tend both theurgic and mantic magic, and the op­

posing measures of such Christian emperors as

Constantine, Valentinian L, Valens, and Theo­

dosius I. had but temporary efficacy. Even during

the centuries of the barbarian ware the aid of Tus­

can magicians was repeatedly sought, despite the

fulminations of Church Fathers like Ephraem Sy­

rus, Isaac of Antioch, Chrysostom, Augustine,

Gregory the Great, and Isidore of Seville.

Throughout the Middle Ages the conflict contin­ued. In the East collections of oracles and Apoc­rypha ascribed to Zoroaster, Daniel, Methodius, Leo the Wise, and other famous names were multi­plied and formed the basis of commentaries of Psellus the Younger, Roger Bacon, and Albertua Magnus, and also of such protagonists of the Ren­aissance as Pletho sad Ficinus. The Cabala added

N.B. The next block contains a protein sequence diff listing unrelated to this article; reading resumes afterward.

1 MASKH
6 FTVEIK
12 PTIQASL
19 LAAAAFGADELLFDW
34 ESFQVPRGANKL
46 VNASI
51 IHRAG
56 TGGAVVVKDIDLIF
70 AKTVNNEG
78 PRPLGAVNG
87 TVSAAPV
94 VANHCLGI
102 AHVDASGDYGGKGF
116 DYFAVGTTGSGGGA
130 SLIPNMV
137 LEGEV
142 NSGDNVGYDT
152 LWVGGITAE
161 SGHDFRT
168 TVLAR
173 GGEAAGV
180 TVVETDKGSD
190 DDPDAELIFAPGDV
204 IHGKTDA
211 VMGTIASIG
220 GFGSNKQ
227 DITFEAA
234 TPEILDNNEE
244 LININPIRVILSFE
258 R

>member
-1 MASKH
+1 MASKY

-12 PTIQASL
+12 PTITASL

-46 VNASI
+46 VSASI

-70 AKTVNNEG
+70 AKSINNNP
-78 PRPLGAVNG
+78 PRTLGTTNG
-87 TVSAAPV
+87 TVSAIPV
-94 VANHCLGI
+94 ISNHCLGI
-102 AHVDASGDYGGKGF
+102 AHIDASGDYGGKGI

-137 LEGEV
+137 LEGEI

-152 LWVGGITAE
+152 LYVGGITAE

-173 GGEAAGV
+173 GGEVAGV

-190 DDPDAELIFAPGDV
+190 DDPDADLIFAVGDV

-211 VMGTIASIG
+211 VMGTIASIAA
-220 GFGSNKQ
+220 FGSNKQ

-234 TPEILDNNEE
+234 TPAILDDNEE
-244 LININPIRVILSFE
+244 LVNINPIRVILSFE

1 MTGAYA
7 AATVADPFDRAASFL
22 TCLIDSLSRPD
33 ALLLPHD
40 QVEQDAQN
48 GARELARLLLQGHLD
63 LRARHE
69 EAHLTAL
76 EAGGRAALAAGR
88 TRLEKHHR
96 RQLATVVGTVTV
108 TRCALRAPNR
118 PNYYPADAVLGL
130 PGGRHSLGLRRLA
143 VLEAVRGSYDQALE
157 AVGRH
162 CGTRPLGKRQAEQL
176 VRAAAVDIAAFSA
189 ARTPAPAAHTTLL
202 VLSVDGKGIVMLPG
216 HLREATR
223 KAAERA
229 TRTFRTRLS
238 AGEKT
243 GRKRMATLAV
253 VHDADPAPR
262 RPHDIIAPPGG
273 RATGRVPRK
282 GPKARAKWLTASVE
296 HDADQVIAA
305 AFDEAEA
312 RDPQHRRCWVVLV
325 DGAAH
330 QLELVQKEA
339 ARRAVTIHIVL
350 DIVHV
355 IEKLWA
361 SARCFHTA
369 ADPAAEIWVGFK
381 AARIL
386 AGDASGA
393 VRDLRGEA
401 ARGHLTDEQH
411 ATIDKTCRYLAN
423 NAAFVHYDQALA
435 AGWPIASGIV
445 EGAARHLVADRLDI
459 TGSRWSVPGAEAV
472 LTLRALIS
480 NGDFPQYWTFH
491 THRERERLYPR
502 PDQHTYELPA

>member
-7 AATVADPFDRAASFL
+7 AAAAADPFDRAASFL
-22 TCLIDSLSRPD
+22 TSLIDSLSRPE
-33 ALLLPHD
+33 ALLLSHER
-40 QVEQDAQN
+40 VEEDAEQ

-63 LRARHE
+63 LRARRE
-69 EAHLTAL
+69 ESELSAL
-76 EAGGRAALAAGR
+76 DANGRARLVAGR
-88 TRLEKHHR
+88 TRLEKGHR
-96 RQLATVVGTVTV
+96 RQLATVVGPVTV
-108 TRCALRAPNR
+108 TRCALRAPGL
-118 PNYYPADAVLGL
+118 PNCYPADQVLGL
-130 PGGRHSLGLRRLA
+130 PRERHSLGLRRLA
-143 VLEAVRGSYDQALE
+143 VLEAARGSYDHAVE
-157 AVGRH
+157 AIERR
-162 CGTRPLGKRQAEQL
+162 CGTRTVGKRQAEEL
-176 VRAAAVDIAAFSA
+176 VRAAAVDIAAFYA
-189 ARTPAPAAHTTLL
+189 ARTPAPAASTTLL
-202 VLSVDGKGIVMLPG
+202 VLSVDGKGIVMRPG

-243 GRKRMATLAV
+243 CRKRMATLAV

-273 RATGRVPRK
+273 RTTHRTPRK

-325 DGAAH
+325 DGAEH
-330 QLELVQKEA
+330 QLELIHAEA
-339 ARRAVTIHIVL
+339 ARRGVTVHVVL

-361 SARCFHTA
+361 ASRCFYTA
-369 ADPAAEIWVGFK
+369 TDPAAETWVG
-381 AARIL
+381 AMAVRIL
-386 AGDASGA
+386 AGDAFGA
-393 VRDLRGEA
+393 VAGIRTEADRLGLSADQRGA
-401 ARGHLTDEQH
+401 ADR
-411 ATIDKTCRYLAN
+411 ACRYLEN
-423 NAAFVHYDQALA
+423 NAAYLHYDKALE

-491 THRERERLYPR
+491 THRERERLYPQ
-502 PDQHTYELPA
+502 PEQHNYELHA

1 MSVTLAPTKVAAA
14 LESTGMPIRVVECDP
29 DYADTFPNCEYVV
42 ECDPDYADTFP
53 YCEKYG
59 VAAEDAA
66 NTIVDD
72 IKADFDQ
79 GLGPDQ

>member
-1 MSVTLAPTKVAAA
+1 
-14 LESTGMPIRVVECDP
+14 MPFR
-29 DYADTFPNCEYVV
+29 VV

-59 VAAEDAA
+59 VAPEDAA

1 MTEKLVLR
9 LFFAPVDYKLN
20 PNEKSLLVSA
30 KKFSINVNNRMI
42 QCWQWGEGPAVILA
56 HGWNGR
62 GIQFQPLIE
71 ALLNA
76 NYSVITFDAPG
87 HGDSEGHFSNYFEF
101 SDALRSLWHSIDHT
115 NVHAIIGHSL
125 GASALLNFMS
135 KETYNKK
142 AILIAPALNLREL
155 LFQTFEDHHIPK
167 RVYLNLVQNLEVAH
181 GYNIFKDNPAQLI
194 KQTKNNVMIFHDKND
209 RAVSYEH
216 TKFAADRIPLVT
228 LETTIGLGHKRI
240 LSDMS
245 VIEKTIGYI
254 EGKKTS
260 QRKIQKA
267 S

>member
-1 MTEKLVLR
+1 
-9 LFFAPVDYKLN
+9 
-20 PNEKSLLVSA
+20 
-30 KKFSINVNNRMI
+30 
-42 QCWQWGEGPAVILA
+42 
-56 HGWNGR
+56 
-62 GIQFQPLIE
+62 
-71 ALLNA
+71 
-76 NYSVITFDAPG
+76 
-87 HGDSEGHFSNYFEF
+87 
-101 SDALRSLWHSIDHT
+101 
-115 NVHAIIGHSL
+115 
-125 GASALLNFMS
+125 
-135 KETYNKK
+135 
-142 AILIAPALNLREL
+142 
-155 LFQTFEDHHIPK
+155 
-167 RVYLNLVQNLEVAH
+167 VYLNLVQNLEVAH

its quota to occultism, furnishing the

a. Medi‑ magic pentagram, the Shem ha‑Mepho­oval Magic. rash, and the Agla. Innumerable so‑

clesiastical prohibitions failed to crush magic, though the early disapproval of witchcraft as a foolish superstition gradually developed, after the period of the crusades, into attacks upon a